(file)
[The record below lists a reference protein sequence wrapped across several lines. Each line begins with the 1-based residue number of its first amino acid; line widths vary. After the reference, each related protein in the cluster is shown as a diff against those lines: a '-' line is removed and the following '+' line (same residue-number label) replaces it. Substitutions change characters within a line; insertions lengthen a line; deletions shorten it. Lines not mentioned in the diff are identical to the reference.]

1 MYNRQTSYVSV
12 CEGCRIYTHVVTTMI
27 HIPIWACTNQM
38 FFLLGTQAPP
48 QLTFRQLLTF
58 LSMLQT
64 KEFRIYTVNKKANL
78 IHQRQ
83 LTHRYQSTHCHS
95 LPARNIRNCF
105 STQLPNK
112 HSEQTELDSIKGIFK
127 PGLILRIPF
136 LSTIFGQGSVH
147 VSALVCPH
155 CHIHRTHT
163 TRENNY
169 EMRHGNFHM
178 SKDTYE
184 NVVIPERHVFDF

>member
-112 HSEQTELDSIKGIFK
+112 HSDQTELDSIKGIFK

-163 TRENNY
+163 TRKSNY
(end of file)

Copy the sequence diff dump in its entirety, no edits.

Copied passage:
[The record below lists a reference protein sequence wrapped across several lines. Each line begins with the 1-based residue number of its first amino acid; line widths vary. After the reference, each related protein in the cluster is shown as a diff against those lines: a '-' line is removed and the following '+' line (same residue-number label) replaces it. Substitutions change characters within a line; insertions lengthen a line; deletions shorten it. Lines not mentioned in the diff are identical to the reference.]

1 MYNRQTSYVSV
12 CEGCRIYTHVVTTMI
27 HIPIWACTNQM
38 FFLLGTQAPP
48 QLTFRQLLTF
58 LSMLQT
64 KEFRIYTVNKKANL
78 IHQRQ
83 LTHRYQSTHCHS
95 LPARNIRNCF
105 STQLPNK
112 HSEQTELDSIKGIFK
127 PGLILRIPF
136 LSTIFGQGSVH
147 VSALVCPH
155 CHIHRTHT
163 TRENNY
169 EMRHGNFHM
178 SKDTYE
184 NVVIPERHVFDF

>member
-112 HSEQTELDSIKGIFK
+112 HSDQTELDSIKGIFK

-163 TRENNY
+163 TRKSNY